Family First Workshop: Cityscape Sculpture

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Family First Workshop: Cityscape Sculpture

By Julia Hood, Education Coordinator|@LearnReynolda

In a recent Family First Workshop, participants became city planners. We used cardboard and stamps to develop cityscape scenes. To inspire the architects, we began by looking at paintings and sculptures in American Moderns, 1910-1960: From O'Keeffe to Rockwell. Explore along with us and see photos of the workshop in process. For instructions for how to create your own cardboard cityscape at home, download the PDF at the bottom of the page. Below, find suggested conversation starters to prepare for thinking about and creating a cityscape collage.


An example of a cardboard cityscape collage.

Have you ever been to a city? What kinds of things do you find in a city? Think about things large and small.

Look at Herzl Emanuel’s View of Lower Manhattan, a bas relief sculpture on loan from the Brooklyn Museum. Click on the link and take a look at the artwork. Zoom in. Consider the following questions:

  • What do you notice about the artwork?
  • Do you recognize familiar items?
  • What do you imagine when looking at the artwork?
  • If you were the size of this artwork, how would you travel through it?
  • How did the artist create this artwork? (Hint: look at the Medium and Dates listed on the Brooklyn Museum website)
  • How does this artwork make you feel?

Next, explore a different city scene. Compare View of Lower Manhattan to George Ault’s Manhattan Mosaic. Take a look at the artwork. Zoom in. Consider the following questions:

  • What do you notice in this artwork?
  • How is it different from Emanuel’s View of Lower Manhattan? What is similar about the artworks?
  • How does this artwork make you feel?
  • If you were in the artwork, where would you be standing? Is there something you see in the artwork which you would like to explore further?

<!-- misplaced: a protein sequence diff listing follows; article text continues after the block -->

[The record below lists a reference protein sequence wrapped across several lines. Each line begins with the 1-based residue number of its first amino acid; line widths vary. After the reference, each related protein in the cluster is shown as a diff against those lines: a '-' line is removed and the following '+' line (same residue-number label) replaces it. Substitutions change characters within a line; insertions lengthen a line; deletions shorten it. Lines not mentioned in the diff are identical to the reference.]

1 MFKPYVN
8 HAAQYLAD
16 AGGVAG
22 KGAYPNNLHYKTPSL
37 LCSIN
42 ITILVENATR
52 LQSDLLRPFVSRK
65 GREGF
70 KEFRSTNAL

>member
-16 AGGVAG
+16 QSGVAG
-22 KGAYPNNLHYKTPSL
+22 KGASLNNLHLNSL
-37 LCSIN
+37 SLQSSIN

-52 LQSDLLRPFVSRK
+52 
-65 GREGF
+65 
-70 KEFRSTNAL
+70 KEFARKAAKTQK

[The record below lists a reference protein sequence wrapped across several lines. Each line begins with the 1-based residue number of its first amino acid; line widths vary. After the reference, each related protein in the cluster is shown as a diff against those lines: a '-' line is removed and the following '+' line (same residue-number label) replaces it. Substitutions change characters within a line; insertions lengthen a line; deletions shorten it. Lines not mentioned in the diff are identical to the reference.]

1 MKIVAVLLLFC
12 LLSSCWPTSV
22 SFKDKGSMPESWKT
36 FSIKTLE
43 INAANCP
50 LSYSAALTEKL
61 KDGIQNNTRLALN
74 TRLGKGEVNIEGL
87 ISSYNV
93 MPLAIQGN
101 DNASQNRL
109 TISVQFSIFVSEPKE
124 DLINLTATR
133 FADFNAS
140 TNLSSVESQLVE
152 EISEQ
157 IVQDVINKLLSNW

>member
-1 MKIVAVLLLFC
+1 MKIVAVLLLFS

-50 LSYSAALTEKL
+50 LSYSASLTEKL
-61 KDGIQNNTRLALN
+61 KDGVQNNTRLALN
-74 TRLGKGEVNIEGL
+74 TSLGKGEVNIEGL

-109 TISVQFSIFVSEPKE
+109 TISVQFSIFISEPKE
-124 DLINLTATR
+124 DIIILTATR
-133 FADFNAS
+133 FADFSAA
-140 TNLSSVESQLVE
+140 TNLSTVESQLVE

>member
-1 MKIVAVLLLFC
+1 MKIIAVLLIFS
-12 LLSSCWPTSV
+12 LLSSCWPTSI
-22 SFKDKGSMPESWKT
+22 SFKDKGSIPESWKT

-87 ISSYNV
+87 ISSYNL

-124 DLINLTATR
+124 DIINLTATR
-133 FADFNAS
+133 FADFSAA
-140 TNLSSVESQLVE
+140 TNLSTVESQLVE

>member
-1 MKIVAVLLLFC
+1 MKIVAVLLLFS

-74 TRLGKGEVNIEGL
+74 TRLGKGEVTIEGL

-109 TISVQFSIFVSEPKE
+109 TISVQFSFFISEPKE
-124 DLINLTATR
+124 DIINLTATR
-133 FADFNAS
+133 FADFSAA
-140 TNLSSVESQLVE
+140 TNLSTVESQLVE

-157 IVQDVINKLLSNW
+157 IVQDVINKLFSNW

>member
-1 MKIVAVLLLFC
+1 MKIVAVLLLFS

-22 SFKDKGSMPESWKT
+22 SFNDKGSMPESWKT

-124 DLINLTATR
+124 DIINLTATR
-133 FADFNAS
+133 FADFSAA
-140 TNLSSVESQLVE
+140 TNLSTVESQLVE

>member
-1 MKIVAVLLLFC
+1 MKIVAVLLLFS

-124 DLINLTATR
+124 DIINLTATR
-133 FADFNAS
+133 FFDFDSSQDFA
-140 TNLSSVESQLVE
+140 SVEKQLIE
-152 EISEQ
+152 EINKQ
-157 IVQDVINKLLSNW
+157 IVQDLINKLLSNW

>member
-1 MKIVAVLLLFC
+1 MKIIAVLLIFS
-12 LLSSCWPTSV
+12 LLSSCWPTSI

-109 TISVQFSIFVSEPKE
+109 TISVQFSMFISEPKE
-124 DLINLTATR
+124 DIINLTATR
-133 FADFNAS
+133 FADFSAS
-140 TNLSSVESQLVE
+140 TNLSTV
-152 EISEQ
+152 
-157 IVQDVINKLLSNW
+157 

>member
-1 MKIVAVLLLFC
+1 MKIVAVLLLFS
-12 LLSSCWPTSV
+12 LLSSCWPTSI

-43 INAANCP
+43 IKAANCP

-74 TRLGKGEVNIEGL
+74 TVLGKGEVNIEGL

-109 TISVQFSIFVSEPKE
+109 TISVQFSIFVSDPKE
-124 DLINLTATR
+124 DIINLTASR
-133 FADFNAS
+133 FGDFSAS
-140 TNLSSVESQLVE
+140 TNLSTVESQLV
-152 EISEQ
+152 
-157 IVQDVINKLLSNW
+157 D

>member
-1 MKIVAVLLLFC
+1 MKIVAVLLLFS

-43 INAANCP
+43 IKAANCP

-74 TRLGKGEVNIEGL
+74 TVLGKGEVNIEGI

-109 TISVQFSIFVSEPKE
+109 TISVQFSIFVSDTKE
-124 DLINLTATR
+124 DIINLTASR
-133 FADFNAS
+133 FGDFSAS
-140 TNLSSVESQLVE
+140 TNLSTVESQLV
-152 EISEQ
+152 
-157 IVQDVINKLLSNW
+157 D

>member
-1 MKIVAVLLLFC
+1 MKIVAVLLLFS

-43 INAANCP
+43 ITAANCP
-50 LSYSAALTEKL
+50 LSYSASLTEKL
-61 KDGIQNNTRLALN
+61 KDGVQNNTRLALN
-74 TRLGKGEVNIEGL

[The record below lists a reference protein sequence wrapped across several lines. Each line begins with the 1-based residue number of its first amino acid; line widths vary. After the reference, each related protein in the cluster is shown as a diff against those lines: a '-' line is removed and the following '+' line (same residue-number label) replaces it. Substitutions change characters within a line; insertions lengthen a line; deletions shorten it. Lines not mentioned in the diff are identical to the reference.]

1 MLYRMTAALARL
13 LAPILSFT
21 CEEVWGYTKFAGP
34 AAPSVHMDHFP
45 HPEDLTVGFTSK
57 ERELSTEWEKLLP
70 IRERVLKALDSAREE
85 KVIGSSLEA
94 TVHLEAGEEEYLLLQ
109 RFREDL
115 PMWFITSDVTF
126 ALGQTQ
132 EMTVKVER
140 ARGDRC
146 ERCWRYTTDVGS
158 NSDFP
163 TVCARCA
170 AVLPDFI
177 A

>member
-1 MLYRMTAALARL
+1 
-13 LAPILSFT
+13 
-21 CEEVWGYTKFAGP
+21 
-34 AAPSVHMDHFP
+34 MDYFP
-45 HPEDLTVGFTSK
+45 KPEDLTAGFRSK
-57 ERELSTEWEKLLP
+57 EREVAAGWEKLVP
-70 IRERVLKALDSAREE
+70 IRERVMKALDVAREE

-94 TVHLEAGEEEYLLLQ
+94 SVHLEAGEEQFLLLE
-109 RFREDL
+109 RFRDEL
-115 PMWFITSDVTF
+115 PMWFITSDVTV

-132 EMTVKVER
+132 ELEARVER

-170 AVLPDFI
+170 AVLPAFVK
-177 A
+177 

Now, explore Francis Criss’s City Landscape. Zoom in. Consider the following questions.

  • What items can you identify in this artwork?
  • Where are you standing?
  • Is there anything you expect to see in this city scene but don’t?
  • How do you feel looking at this scene?

Look at Glenn Coleman’s Bridge Tower. Compare this to the other artworks you have seen. Consider the following questions:

  • What colors did the artist use? Does anything about the colors surprise you?
  • What do you imagine when looking at this scene?
  • If you were in the painting, where you would like to be and why?
  • If you are interested in learning more about the Brooklyn Bridge, check out this short video from the History Channel and these facts from PBS.org.

Next, to create your own cityscape scene, download instructions:create_your_own_cityscape_collage.pdf.

Below, see what our Family First participants created during the workshop at Reynolda House.

Participants working on their cityscapes.

Participants using special, hand-carved stamps to embellish their cityscape.

Participants busy at work.

Cutting cardboard buildings.

Stamping texture onto a building.

Cityscapes in development.


Finished Cityscape Collages:


Comments

My son Christopher and I have a blast every time we attend one of the Family First Workshops!!

Great to hear! Our education department is an inspiration!

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